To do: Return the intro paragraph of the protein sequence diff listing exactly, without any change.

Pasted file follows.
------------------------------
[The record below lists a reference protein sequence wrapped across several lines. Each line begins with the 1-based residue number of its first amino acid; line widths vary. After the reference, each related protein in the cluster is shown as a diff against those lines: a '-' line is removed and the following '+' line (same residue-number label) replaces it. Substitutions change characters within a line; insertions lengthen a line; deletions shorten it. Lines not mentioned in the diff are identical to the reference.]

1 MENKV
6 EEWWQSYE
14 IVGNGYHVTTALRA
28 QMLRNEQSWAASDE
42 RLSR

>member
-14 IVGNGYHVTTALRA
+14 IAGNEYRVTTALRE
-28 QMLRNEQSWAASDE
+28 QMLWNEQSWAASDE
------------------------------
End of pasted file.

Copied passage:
[The record below lists a reference protein sequence wrapped across several lines. Each line begins with the 1-based residue number of its first amino acid; line widths vary. After the reference, each related protein in the cluster is shown as a diff against those lines: a '-' line is removed and the following '+' line (same residue-number label) replaces it. Substitutions change characters within a line; insertions lengthen a line; deletions shorten it. Lines not mentioned in the diff are identical to the reference.]